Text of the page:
Student of the Game

by Stephen T. Messenger

June 22, 2021

Successful and unsuccessful people do not vary greatly in their abilities. They vary in their desires to reach their potential. –John Maxwell

We were teaching our young son baseball the other day at a minor league game. He was enjoying it but had no concept of the rules. As batters came and went, he was asking all kinds of questions. It was apparent that if we put him on the field, he would be one of those kids who ran to third base after hitting the ball. He simply didn’t have the knowledge.

That night, he began studying the game. After about the fifth inning, you could see a lightbulb go off. He was watching every pitch and the reasons behind the activity on the field. He slowly began to understand the players’ actions and what to do as a batter and fielder. While the most excitement from the evening came from the ice cream stand, his ability to play baseball increased exponentially in three short hours.

We all have that ability at work to grow in knowledge of the game. At your job, there are rules and details that guide your daily activities. Some employees know them all and can recite the manual. Some know only the simple concepts. However, it’s painfully clear that those who are students of the game are more successful than those who are not.  

Richard Sherman, current cornerback for the San Francisco 49ers, speaks about the importance of knowing all aspects of your craft. In this video, he shows how he took his achievements from ordinary to extraordinary by outstudying his opponents. Pay particular attention to Sherman talking to his teammates on the practice field.    

His peers have no idea what he’s trying to convey, and the confusion is evident. Yet it’s instinctual to Sherman as he can essentially see the future. Not because he’s naturally talented, but because he aggressively studies his job and strategizes with his team.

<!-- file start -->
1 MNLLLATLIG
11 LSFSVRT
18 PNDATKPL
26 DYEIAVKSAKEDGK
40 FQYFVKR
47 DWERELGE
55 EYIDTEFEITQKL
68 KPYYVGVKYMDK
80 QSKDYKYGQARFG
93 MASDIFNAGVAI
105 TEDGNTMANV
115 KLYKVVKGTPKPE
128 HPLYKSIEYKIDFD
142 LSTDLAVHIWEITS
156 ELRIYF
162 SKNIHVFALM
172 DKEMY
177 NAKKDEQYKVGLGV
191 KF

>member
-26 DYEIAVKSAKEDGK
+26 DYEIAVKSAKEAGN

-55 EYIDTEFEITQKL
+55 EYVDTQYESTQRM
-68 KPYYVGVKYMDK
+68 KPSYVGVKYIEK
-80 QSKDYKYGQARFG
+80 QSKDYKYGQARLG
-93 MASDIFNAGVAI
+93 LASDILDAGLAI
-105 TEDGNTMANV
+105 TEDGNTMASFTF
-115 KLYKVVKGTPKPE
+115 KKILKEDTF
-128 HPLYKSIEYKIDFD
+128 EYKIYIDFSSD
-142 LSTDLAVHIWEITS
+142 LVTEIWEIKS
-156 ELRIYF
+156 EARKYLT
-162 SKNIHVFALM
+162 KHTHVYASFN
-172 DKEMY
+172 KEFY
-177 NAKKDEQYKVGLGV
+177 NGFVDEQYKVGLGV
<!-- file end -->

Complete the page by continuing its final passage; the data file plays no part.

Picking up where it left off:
This interaction is the like difference between a player who knows the rules of chess and a player who studies chess. The one who knows the Italian Game, Sicilian Defense, and the Queen’s Gambit has a significant advantage of predicting the other’s response.

By studying hard and applying your skills, you could be the same type leader who outperforms goals through knowledge. You could be the one to explain the nuances as others sit there confused. The highest achievers are students of the game:

– Know the fundamentals. You have to work on the blocking and tackling to get to a championship. My son needed to know which way to run after you hit a baseball. Much later, he’ll continue his study and understand different pitches and utilizing bullpens properly. But until you know where first base is, you’re not going to get very far. This is a continuous process, and it always needs revisiting.

– Dig into Regulations. Every job has standard operating proceedures, regulations, and doctrine that no one reads. These are more than the basics. If you want to outshine your peers, study the details and be able to quote these documents instead of your own opinion on how things should be done. Be the subject matter expert in your organization.  

– Adjust Off Doctrine. Only after you know the rules, can you use them to your advantage. Try new techniques. Learn from your peers. Talk to industry leaders. Sherman knew where the book said he should play, but he leveraged this knowledge to bait quarterbacks into interceptions. Develop best practices, see what works and what doesn’t, and capitalize on your successes. You’ll only get there by reading, studying, practicing, and assessing.

Think of it as a cycle: Know the history of your organization, read the doctrine of how to operate, develop theories for success, and put them into practice. This creates new history, leading to start the cycle over again.

The best leaders know their craft, inside and out. Don’t just get by.  Study your job and exponentially increase your ability to lead and help the organization. There is so much knowledge out there to help achieve your maximum standard. Put in the effort to study hard and be a student of the game.   

One thought on “Student of the Game

Leave a Reply

Fill in your details below or click an icon to log in: Logo

You are commenting using your account. Log Out /  Change )

Twitter picture

You are commenting using your Twitter account. Log Out /  Change )

Facebook photo

You are commenting using your Facebook account. Log Out /  Change )

Connecting to %s

%d bloggers like this: